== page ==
Selling previously hoarded medical supplies is not providing public goods. Zhou is correct that China has the capacity to be a global “Good Samaritan” by quickly producing a large amount of certain items for which there might be a desperate foreign demand during a humanitarian crisis. China fulfilling such a role would be welcome. This, however, is a relatively low level of providing public goods. A higher level is something like intervening in a failed state to deliver food and other aid while under hostile fire, as the US and other countries did in Somalia in 1993-94. Beijing avoids operations such as this because they are difficult and controversial, but meaningful international leadership is inherently difficult and controversial.

8) What matters is not whether states are democratic or authoritarian, but the government’s performance. China, Japan, South Korea, and Singapore proved during the pandemic that a “strong and decisive” state is necessary and that the Western model of limited government cannot cope with crises.

By admitting that multiparty democracies like Japan and South Korea handled the pandemic well, Zhou fatally undercuts his implied argument that the lack of civil and political liberties in China is justified by superior government performance. Politically, Japan and South Korea are more similar to Western Europe than to China. Furthermore, Zhou neglects to mention the two countries most praised for their pandemic responses: New Zealand, a transplanted Western European country; and Taiwan, another liberal democracy. By ignoring Taiwan, Zhou silently reminds us that the China Model overly empowers a regime to prioritize its own survival, leading to unconstrained ruthlessness and vindictiveness even at the expense of its own and international society.

Europeans want to profit from China, but will not see the China Model as politically or culturally inspirational or attractive as long as China is ruled by a regime with objectives and policies so deeply at odds with Western Europe’s liberal traditions.

Denny Roy (RoyD@EastWestCenter.org) is a senior fellow at the East-West Center, Honolulu.  He specializes in strategic and international security issues in the Asia-Pacific region.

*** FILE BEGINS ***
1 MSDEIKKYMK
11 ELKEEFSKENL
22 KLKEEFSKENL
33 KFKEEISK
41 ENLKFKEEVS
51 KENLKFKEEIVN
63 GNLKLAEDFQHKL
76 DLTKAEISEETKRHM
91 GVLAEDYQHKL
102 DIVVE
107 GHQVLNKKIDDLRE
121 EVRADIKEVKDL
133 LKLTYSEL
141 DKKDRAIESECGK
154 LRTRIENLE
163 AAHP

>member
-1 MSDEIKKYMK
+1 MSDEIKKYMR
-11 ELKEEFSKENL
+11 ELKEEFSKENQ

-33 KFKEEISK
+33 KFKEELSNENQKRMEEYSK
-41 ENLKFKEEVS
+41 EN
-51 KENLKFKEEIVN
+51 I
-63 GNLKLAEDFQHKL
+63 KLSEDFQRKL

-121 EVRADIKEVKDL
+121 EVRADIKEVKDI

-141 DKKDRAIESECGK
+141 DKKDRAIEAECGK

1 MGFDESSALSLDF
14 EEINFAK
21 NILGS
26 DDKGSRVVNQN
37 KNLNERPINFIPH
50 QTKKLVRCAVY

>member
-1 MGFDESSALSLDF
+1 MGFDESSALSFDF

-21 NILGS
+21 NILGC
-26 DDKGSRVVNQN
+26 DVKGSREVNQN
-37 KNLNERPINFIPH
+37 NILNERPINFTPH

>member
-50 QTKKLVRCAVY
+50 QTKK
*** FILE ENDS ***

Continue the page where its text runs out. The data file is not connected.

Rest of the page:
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PacNet #24 – The destruction of North Korean agriculture: We need to rethink UN sanctions

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In 2016 and 2017, in response to North Korea’s continued nuclear testing, the United Nations Security Council (UNSC) expanded sanctions that had previously been targeted at commodities, individuals, and institutions linked to the nuclear and missile sector to sanctions measures that no longer differentiated between the civilian and the military sectors. The 2017 UNSC sanctions included a ban on the import of natural gas and condensates; a cap on crude oil imports to 4 million barrels a year and refined oil product imports, which includes diesel and kerosene, to half a million barrels a year. Military sector oil imports, including rocket fuel, were already prohibited by the Wassenaar Arrangement, prior UN sanctions and bilateral Chinese export controls, so the impact of the UN oil sanctions fell disproportionately on the civilian economy.

North Korea has no indigenous sources of oil and natural gas and therefore depends on imported energy inputs to produce fertilizer and pesticides, to fuel irrigation equipment and agricultural machinery and to transport agricultural inputs including seeds, crops, equipment, spare parts, and labor. Given the UN prohibitions on essential energy imports, it should be no surprise that in 2018 North Korea’s agricultural production collapsed to levels similar to those of the famine years of the 1990s.